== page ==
Rand Paul and Republican Foreign Policy

Rand Paul’s long, and at times seemingly ad hoc, foreign policy speech at the Heritage Foundation yesterday was a heartfelt attempt to reassert the traditional Republican embrace of realism and skepticism about nation-building over supposedly unnecessarily interventionist neo-conservatism. He was trying to outline, I think, a strong U.S. overseas presence that is not afraid to use force to promote our interests, and which can dovetail with democratic advocacy, but one that nonetheless does not find itself in perpetual interventions that do not play to our military strengths and may prove counter-productive in the long-run. Who could not support that vision?

The speech did suffer from some mistaken notions. For example, we did not arm Osama bin Laden. His tiny Arab brigade played no real role in the defeat of the Soviet Union in Afghanistan. Through post facto myth-making and his own fortune, bin Laden took advantage of a very non-neoconservative, but very realist, U.S. policy of arming enemies of our enemy, the Soviet Union.

Also, George Kennan, who Paul repeatedly referenced in the remarks, was actually a blue-blood elitist whose saw foreign policy as the proper domain only of properly credentialed grandees quite different from someone like Rand Paul — Ivy League types who were above populist “jingoism,” which helps explain why Kennan was opposed to Reaganesque rollback and, even earlier, the hard containment policies of Dean Acheson.

I don’t think support for the removal of Saddam Hussein (authorized on 23 writs by both houses of Congresses, and supported by a wide array of liberals from Thomas Friedman and Andrew Sullivan to Hillary Clinton and John Kerry, as well as conservatives from George Will to the late Bill Buckley; cf. the Clinton-era support for regime change) is synonymous to a neoconservatism that is caricatured by the idea of endless war or supposed lockstep support for the Likud Party. Many of us who supported the Iraq war did so to rid the world of a maniacal dictator far more dangerous and genocidal than Slobodan Milosevic, and yet did not support intervention in either Syria or Libya, and not because Barack Obama would be the architect of such adventures.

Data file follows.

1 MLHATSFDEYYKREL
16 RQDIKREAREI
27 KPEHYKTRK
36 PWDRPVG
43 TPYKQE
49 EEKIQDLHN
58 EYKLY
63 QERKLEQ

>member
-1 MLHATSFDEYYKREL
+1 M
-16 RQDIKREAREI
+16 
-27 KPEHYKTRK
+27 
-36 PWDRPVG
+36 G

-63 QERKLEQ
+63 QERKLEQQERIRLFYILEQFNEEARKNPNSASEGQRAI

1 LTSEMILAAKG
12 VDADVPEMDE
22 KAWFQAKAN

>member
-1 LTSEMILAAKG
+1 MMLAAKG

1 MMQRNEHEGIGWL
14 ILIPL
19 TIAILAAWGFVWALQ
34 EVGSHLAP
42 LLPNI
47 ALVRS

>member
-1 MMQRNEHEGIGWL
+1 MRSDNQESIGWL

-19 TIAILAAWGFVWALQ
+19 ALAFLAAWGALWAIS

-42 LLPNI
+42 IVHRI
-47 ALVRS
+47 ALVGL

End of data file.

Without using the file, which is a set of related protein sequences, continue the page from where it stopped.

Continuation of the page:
We did not get congressional approval to go into Libya (but instead sought it from the Arab League and the UN, a first in the last 60 years) and would not have gotten it for Syria. Paul is right that we should have authorization for substantial military operations. The lesson of the Arab Spring is that, without U.S. ground troops, we have no control over the future of the post-dictatorial state; while the lesson of Iraq is that the American people and its political class do not believe that escalating costs to have such requisite control by the presence of U.S. troops is worth the eventual outcome.

The world is a far better place without Saddam and the Taliban. Historians and the future of both countries will adjudicate whether the result was worth the costs. We should also remember that a vast majority of Americans (and nearly the entire political class) supported the war in Iraq, then turned on it when things went downhill (rather than because of the absence of stockpiles of WMD [cf. the October 2002 23 writs for intervention passed by the Congress]). They then opposed the surge and the efforts of David Petraeus, and they now pose as if they were principled opponents from the beginning. Coincidentally, their flip-flopping was made consistent by “initial suspicions” that remained remarkably quiet at the time.

In any case, the key is to find muscularity without paralysis, to avoid both isolationism and Wilsonian zealotry. Rand Paul is right about that too. The key, though, is also to remember how policies arise—usually as a reaction to past failed policies. The 2003 war to remove Saddam (and to stay on to leave something better) was seen, in a post-9/11 climate, both as a corrective to the unhappy end of the 1991 war that had led to the mass murder of the Kurds and Shiites; and to the 12 years of no-fly zones whose enforcement was eroding. The imperative, rightly or wrongly, was also not to do what we had done by simply ignoring post-Soviet Afghanistan in the early 1980s—which was buoyed by a seemingly quick, successful war in Afghanistan and the rapid establishment of what was thought, in 2002, to be a consensual, stable Karzai government vastly superior to the Taliban.

In short, Paul, I think, was trying to distance himself from both caricatured neoconservatism and the impressions of his own father’s libertarian isolationism, and searching for a bipartisan sobriety that would protect our allies but not intervene on behalf of unsure insurgents. I applaud his efforts — as long as we realize that the Iraq war did not lead to endless subsequent neoconservative interventionism and that no-nonsense realism often leads to things like the Taliban in Afghanistan and the mess after the 1991 war.